Chemistry 1ce by Olmsted, Williams, Burk is a newly adapted general chemistry text designed for the specific needs and requirements of Canadian professors and students for use in one or two semester introductory chemistry courses. This adaptation was based on recommendations from an advisory board of instructors from leading institutions across Canada who worked with our Canadian author throughout the development of this text to reach a consensus on topics that best suit Canadian curriculum. This text also incorporates key Canadian content in the form of SI units, IUPAC standards and significant Canadian research which more accurately reflects the discipline of Canadian chemistry than other textbooks currently on the market. Chemistry instructors will find this text sufficiently rigorous while it engages and retains student interest with accessible language, Canadian research and examples and a clear problem solving program. In order to more directly reflect the varied curriculum of Canadian chemistry courses we have uniquely created flexible options which allow instructors to decide whether they want to include or exclude early chemistry chapters for the purposes of review.
This Canadian edition retains Olmsted & Williams' innovative approach to teaching chemistry by reinforcing key concepts through molecular-level discussion and graphics. This approach encourages students to move beyond memorization of formulas and equations, to thinking critically about what is really occurring and solving problems based on what they know about the behaviour of molecules and chemical processes.
John Olmsted III is Professor Emeritus of Chemistry at California State University, Fullerton, from which he retired in 2003 after nearly 40 years of teaching and research in general and experimental physical chemistry. John was honored as the CSUF Outstanding Professor in 1997-98 and served as department chair from 1998 to 2001. In addition to 25 years at CSUF, he taught for 12 years at the American University of Beirut. He had visiting teaching/research appointments at UCLA and the University of North Carolina at Chapel Hill and did research at the Max-Planck-Institut f?r Biophysikalische Chemie (G?ttingen, Germany), and the University of California at San Diego, and Sandia National Laboratory in Albuquerque, NM. John received his BS degree in chemistry from Carnegie Institute of Technology (now Carnegie-Mellon University) and his PhD in physical chemistry from UC Berkeley, where he also did postdoctoral work at the Lawrence Berkeley Laboratory. He has more than 30 refereed research publications and has also published regularly on chemical education topics in the Journal of Chemical Education. In his retirement, besides continuing to write chemistry textbooks, John keeps busy with his interests in gardening, photography, and the philosophy of chemistry. He and his wife Eileen enjoy traveling, dancing, and visiting with their three married children and two grandchildren.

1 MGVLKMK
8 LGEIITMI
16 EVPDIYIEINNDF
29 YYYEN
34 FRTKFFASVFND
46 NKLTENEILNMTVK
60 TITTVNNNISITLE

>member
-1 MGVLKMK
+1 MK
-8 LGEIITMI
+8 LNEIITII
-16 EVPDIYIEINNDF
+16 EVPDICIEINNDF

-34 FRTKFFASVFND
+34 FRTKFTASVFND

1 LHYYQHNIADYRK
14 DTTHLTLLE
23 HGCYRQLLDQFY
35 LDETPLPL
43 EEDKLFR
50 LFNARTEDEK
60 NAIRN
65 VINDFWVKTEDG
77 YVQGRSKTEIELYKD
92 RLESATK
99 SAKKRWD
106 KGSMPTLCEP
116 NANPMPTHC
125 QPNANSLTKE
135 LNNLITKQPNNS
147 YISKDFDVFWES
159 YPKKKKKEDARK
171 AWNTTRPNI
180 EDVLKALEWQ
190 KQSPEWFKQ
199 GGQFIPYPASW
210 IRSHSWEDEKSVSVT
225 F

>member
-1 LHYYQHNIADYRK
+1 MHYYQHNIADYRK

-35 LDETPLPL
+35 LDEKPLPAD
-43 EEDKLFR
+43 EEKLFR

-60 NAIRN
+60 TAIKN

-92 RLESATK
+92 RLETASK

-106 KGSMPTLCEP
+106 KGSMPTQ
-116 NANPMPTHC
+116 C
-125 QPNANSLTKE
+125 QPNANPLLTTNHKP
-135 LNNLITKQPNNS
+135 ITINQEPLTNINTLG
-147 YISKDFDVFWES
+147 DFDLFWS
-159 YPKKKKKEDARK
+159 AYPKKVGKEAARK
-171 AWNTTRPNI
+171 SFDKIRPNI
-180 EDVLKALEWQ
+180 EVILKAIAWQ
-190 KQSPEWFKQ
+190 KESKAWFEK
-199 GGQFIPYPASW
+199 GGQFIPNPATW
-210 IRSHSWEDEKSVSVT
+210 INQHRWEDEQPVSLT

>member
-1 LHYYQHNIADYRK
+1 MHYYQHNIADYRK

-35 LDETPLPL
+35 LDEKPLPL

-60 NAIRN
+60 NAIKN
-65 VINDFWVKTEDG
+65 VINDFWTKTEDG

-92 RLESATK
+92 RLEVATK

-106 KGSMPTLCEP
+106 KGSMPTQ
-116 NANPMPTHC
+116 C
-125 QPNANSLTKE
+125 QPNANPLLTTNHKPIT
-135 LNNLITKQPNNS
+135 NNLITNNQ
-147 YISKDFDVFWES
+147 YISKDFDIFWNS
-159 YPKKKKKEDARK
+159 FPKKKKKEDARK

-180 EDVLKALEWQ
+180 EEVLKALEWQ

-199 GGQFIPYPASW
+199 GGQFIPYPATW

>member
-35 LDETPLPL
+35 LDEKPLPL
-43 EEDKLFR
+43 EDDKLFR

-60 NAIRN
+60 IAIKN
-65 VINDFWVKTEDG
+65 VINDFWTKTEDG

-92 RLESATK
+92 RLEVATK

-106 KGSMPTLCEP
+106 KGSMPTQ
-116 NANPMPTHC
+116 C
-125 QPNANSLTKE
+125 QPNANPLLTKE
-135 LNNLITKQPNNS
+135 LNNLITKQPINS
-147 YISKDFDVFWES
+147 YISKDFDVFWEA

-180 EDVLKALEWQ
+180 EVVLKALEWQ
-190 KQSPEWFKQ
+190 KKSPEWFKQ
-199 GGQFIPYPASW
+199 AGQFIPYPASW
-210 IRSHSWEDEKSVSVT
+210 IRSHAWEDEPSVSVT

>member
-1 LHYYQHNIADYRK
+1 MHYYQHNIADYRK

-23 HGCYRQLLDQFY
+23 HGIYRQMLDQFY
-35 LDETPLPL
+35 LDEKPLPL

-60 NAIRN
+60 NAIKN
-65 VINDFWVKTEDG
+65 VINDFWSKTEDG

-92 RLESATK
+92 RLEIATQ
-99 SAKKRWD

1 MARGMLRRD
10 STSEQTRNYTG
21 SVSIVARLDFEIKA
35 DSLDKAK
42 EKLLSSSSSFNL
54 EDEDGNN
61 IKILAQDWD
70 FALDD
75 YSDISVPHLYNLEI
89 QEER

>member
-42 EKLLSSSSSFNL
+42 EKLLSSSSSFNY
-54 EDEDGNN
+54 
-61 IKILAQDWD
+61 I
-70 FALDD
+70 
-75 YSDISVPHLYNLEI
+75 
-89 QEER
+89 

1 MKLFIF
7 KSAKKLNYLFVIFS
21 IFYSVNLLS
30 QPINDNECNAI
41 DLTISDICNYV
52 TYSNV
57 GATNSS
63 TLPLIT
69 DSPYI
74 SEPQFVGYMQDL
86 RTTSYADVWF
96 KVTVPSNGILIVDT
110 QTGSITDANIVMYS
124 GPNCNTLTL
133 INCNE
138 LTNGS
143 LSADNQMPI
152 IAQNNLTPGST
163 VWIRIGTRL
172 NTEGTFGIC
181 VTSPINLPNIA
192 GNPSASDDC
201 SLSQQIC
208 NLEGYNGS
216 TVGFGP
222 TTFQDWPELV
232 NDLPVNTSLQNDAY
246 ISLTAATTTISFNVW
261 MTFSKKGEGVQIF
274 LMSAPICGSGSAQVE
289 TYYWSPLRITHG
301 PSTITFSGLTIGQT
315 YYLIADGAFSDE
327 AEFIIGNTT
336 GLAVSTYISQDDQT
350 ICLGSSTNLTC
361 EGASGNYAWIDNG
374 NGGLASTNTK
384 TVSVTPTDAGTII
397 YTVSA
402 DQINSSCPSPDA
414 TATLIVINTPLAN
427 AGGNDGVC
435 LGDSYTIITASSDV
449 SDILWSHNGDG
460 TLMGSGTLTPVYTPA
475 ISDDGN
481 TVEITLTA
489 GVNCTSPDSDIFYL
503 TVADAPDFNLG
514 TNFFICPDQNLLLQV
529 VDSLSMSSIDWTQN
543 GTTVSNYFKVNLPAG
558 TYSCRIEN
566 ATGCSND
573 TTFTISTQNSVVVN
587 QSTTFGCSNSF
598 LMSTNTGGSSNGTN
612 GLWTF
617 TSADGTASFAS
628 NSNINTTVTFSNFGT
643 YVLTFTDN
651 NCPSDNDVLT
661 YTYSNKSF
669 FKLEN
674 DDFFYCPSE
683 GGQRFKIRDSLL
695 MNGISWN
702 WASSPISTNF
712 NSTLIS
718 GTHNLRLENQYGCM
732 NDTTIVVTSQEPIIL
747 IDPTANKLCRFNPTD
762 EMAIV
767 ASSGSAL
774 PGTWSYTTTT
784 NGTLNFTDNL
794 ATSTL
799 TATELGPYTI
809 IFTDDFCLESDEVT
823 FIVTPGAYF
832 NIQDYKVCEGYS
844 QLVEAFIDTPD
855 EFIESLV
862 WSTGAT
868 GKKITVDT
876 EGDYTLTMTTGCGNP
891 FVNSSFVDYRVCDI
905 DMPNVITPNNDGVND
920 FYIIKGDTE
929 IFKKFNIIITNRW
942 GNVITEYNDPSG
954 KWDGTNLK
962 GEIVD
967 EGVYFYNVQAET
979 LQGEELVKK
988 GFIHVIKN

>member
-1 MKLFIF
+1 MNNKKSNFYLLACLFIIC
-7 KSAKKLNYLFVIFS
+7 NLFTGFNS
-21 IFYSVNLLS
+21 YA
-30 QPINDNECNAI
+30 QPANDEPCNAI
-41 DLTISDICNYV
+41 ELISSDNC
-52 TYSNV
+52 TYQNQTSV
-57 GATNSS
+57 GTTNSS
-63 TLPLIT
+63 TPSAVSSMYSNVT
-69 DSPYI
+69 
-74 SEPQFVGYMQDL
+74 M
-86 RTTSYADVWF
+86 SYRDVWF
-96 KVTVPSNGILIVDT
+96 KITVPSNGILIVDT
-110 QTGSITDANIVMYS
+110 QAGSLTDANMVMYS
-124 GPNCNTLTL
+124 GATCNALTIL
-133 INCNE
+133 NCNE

Greg Williams is an Adjunct Professor of Chemistry at the University of Oregon. He earned an undergraduate degree in chemistry at UCLA and a PhD in organic in inorganic chemistry at Princeton University. He had taught and conducted research at the University of Oregon, California State University, Fullerton, UCLA, and the University of California, Irvine. Outside the classroom, Greg?s professional work is concentrated on developing graphics, digital animation, and interactive multimedia for teaching chemistry. When he is not teaching or writing about chemistry, Greg can be found somewhere in the western United States backpacking, climbing, skiing, fly fishing, or kayaking. He also sings low bass with the Eugene Vocal Arts Ensemble. Greg lives in Eugene, Oregon, with his wife Trudy Cameron, a Professor of Economics at the University of Oregon, and their daughters, Casey and Perry. He absolutely insists on enjoying life.
Robert C. (Bob) Burk, our Canadian author, is an Associate Professor of Chemistry at Carleton University in Ottawa. He received his B.Sc. and M.Sc. degrees from Carleton. Both involved work in the area of radioanalytical chemistry. Bob worked for six years in the nuclear industry, doing research on the production of nuclear fuels, then returned to Carleton University to do a Ph.D. in the area of supercritical fluid extraction. He has been a member of the Carleton Chemistry faculty since 1993. His research involves the use of supercritical fluids for separation purposes, as well as development of analytical methods for organics in water using novel solid phase materials such as carbon nanotubes. Bob is especially interested in the use of technology for teaching chemistry. His lectures are recorded and available for viewing on i-Tunes, and parts of them appear on Youtube. After-hours, Bob uses instant messaging systems, and more recently social networking tools, to communicate with students while they are studying. He was a winner of the 2004 OCUFA teaching award, and a 3M teaching fellowship in 2006. When not at work, Bob loves to sail in the summer, cross-country ski in the winter with his wife Ewa and two children, Ashley and Adam, and renovate houses and build period furniture all year round.
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Book Description Wiley, 2010. Book Condition: Very Good. Former Library book. Great condition for a used book! Minimal wear. Bookseller Inventory # GRP95760642
Book Description Wiley, 2010. Paperback. Book Condition: Used: Good. Bookseller Inventory # SONG0470680989